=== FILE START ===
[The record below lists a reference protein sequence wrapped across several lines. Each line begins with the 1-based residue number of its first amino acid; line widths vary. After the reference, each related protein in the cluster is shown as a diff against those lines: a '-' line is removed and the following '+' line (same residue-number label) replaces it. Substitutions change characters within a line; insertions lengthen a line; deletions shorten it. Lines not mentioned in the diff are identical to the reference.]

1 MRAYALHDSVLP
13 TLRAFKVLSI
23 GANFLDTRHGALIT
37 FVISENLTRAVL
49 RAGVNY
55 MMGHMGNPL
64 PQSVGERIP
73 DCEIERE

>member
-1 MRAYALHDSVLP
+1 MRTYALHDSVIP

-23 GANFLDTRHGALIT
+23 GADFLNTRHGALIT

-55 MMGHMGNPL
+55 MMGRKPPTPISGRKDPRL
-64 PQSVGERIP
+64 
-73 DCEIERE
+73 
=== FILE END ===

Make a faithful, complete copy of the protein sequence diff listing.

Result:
[The record below lists a reference protein sequence wrapped across several lines. Each line begins with the 1-based residue number of its first amino acid; line widths vary. After the reference, each related protein in the cluster is shown as a diff against those lines: a '-' line is removed and the following '+' line (same residue-number label) replaces it. Substitutions change characters within a line; insertions lengthen a line; deletions shorten it. Lines not mentioned in the diff are identical to the reference.]

1 MRAYALHDSVLP
13 TLRAFKVLSI
23 GANFLDTRHGALIT
37 FVISENLTRAVL
49 RAGVNY
55 MMGHMGNPL
64 PQSVGERIP
73 DCEIERE

>member
-1 MRAYALHDSVLP
+1 MRTYALHDSVIP

-23 GANFLDTRHGALIT
+23 GADFLNTRHGALIT

-55 MMGHMGNPL
+55 MMGRKPPTPISGRKDPRL
-64 PQSVGERIP
+64 
-73 DCEIERE
+73 